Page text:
Friday, May 31, 2013

Tacoma Narrows Bridge

While paying the toll to cross the bridge over the Tacoma Puget Sound, my friend asked the toll-taker about the history of the bridge. 

My realization:  I know so little about Washington or Tacoma in context. 

Back in school when we learned about structural vibration and resonance, we watched a short clip of Galloping Gertie, a bridge that collapsed in a 1940 windstorm.  It was a dramatic bridge failure.

"I haven't had a question about that before," said the toll-taker.  I don't know much about the history, except that the one to the north there was built to replace Galloping Gertie, and this one here's been open about six years and I've worked here since then."
I nodded at the reference to the replaced bridge, but still did not connect it to my actual location.  The Tacoma Narrows Bridge today is two bridges--the one built in the 1950s to replace the collapsed bridge, and a second added in 2007 to help with traffic flow.

Galloping Gertie bridge's structural collapse was sort of Titanic-like.  Awe-inspiring man-made construction, first of its kind is a gigantic failure laying at the bottom of a body of water. 
When I saw the video in high school, the state of Washington and its bridges were so far away, and the Mackinaw bridge was built structurally sound because of the engineering lessons learned--all was still right with the world (read:  me and any bridge I might cross over were safe).
I never expected to find myself actually on the Tacoma Narrows bridge that had replaced the most epic bridge failure ever captured on film. 
Even when I actually drove over it, I still did not realize where I was or connect it to it's historical context.
 A bridge in Washington collapsed only a few days before I arrived in the state.
And I drove over Galloping Gertie.

The things you never imagined you would connect to your own life outside of science class...wild.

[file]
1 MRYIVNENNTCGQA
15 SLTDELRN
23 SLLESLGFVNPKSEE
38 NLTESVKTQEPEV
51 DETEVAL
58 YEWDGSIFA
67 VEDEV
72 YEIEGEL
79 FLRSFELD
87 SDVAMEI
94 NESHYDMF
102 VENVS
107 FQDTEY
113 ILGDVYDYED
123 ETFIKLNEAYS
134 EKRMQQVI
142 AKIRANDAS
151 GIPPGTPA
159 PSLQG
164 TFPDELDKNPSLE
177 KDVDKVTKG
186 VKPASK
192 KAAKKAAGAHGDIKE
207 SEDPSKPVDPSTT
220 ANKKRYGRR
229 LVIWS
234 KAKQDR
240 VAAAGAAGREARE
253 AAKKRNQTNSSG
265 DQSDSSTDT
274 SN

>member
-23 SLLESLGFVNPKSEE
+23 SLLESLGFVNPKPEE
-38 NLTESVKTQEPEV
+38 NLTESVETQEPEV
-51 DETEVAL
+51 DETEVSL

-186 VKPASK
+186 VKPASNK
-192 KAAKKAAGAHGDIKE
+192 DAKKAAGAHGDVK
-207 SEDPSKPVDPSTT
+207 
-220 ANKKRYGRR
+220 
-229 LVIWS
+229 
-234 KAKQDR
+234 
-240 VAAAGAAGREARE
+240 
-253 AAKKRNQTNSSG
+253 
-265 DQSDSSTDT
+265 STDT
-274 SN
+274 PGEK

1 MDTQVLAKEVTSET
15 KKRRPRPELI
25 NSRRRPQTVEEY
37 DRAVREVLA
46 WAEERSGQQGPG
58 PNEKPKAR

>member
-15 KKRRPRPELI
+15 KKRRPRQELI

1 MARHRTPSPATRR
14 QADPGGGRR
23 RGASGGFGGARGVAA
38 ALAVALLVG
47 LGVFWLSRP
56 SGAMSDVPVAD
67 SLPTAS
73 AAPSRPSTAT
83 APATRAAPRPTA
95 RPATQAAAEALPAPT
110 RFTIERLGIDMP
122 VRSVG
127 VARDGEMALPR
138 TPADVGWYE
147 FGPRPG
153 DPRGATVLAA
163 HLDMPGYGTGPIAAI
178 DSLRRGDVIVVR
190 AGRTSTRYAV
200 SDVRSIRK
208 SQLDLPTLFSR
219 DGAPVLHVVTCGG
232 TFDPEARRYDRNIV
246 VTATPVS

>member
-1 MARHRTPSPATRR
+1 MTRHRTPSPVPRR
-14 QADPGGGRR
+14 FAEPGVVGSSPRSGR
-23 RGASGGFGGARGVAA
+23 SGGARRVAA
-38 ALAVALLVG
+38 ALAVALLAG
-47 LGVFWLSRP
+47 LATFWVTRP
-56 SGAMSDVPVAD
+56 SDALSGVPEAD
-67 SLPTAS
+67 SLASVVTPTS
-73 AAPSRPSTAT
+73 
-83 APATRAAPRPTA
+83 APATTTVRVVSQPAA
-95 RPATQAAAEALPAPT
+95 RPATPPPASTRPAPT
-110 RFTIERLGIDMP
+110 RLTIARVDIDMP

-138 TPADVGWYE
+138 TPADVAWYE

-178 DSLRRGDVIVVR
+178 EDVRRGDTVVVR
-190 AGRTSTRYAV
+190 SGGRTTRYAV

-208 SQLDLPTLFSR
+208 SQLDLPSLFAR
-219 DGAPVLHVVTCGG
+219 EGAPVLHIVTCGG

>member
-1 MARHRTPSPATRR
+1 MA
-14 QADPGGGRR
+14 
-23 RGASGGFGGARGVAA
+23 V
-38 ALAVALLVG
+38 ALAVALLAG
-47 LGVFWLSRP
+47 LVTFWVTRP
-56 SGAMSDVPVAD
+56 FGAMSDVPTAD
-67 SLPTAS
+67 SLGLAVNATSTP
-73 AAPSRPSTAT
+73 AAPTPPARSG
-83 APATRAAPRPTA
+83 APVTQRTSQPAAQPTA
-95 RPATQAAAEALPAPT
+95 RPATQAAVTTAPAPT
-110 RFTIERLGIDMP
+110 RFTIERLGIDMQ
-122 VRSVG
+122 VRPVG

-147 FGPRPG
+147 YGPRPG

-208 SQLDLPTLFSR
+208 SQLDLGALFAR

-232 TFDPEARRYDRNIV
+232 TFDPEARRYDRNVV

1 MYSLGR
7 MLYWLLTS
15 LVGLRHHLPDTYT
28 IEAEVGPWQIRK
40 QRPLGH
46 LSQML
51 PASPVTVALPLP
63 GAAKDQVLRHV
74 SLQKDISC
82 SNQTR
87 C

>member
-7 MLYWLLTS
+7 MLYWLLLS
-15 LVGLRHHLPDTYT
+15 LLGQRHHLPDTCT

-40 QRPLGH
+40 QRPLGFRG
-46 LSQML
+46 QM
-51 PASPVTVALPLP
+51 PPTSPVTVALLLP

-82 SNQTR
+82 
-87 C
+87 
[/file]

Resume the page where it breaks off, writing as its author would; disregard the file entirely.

The train came by

The train tracks ran quite closely to the shoreline on Puget Sound. I thought erosion and thing like that made it not possible to be so close to the sea.

I was wrong.
And just to prove that it was an active, working railroad track:  the train came by as I stood on the bridge.


Some of the gigantic cement structures around the Chambers Bay park are sort of mysterious, making a person think of Stonehenge and what that ancient place was used for.

Since it's history is much shorter, the Chambers Bay mystery is much easier solved.  The golf course and park were, once upon a time, a sand and gravel quarry.
I even found evidence of it written on this partial wall.   

The area was used as a quarry as far back as when the Steilacoom Indian Tribe and the first European settlers lived there almost two hundred years ago. The ice flows and glaciers that moved through the Puget Sound have created gravel and multi-level soil deposits, making it an ideal place for quarrying.

The land has also been used as a lumber company and a railroad center.  
A little bit of its history and some photos of what it used to look like can be found on the golf site's web page.

That it used to be a quarry was also ideal for the golf course when the land was transformed into a park, because they got to move the dirt and sand around to sculpt the golf course and lookout area.
What they chose to leave behind, though, is interesting.  Maybe in another thousand years these big pillars in the middle of a park will bring up as many questions as Stonehenge.

Chambers Bay

I was sitting in an Indian restaurant in Tacoma, Washington, with a new friend who asked the waitress where her favorite place to go to see a good view over the bay was.
"Chambers Bay," the waitress answered enthusiastically, giving us first a story about how much her boyfriend also loved the location then the directions to get there.

She was right, that waitress.  Chambers Bay has a lovely sunset view.
It sure is pretty, wouldn't you agree?

I think the waitress earned her tip...even if she didn't know as much about Indian food as I do.

Thursday, May 23, 2013

Scorpion hunting

 I went scorpion hunting. 
 I didn't know that was a thing people in Arizona do. 
 I also didn't know that if you shine a black light on them, scorpions glow in the dark. 


But that's what makes them easier to find...
 and easier to get rid of with a little bit of fire...

....and a hammer, just in case...
Then it's off to hunt for the next one.